The Slowcook at Spydog Farm The Slowcook at Spydog Farm

Our Sheep Are a Mess

July 9th, 2013 · No Comments · Posted in farming

Even tiny unripe apples look good to sheep

Even unripe apples look good to sheep

We finally moved the sheep into a paddock close to the house thinking they would mow the lawn. But mostly what they wanted to do was make a bed in the pile of stone tailings that came out of the ground where we had our new well drilled.

In our current tropical heat wave here in Upstate New York, the stone pile must have offered some inviting coolness to the panting sheep. They’d huddle on the pile, pawing at it. At first I thought they were looking for something to eat. Then I realized they were making a bed. Rather than eating the overgrown lawn as I’d hoped, they preferred lying around in the tailings, getting grey dust all over themselves to the point that they  looked like the Pig Pen character in the Peanuts comic who travels in a constant cloud of dirt.

Plus, they decided the well head in the middle of the pile was a great place to scratch themselves. At one point I noticed they’d rubbed against the pipe to the point that the cap was askew. I ran out to inspect the damage, only to discover that the blue cap I thought was bolted to the pipe was merely a piece of plastic that had been pressed into place. No damage done.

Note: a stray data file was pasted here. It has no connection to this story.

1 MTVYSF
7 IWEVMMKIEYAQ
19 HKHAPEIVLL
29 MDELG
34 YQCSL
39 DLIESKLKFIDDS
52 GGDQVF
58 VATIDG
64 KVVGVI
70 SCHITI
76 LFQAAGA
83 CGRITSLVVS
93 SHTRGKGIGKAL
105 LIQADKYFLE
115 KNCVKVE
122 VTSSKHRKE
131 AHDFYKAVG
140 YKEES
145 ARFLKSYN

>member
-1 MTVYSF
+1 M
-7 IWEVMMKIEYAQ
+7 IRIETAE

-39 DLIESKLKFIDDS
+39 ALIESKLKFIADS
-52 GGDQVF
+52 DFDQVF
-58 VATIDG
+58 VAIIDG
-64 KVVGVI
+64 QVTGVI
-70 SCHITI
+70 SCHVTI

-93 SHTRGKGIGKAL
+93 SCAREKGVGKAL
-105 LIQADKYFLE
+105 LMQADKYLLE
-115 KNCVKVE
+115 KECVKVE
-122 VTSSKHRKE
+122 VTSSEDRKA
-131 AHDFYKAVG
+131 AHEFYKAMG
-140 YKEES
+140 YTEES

There was at least one reason the sheep found for lifting themselves off the stone pile. That was the little apple tree outside the kitchen window. Do sheep have taste buds? I can’t imagine they taste much if they can love eating tiny unripe apples so much. They’d stand under the tree craning their necks to wrap their lips around fruit that must be terribly sour. They also ate the leaves off the branches, as they did with a couple of the shrubs in the back yard.

Well, there was nothing special about those shrubs–a rather pathetic attempt at landscaping left by the previous owner. After waiting several days for the sheep to make some headway on the lawn, I finally moved them to the next paddock father up the hill where they seem much happier with a more familiar mix of tall grasses, clovers and weeds. With our daily dose of rain, their coats are losing that grey tinge as well.

I expect them to grow gills any time.

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